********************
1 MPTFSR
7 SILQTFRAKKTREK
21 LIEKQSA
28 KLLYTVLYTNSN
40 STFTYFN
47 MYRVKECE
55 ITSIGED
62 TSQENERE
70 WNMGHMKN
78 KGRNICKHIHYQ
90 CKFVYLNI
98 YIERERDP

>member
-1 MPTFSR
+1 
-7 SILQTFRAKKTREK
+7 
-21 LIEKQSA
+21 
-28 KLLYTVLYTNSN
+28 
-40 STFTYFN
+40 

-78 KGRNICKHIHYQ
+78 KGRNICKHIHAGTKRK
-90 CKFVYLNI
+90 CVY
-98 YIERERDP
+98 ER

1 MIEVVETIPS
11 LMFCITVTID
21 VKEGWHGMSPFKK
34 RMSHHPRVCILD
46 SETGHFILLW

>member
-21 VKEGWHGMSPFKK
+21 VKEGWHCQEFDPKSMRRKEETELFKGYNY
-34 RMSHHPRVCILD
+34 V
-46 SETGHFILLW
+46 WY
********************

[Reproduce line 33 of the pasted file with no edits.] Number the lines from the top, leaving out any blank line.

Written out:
34 RMSHHPRVCILD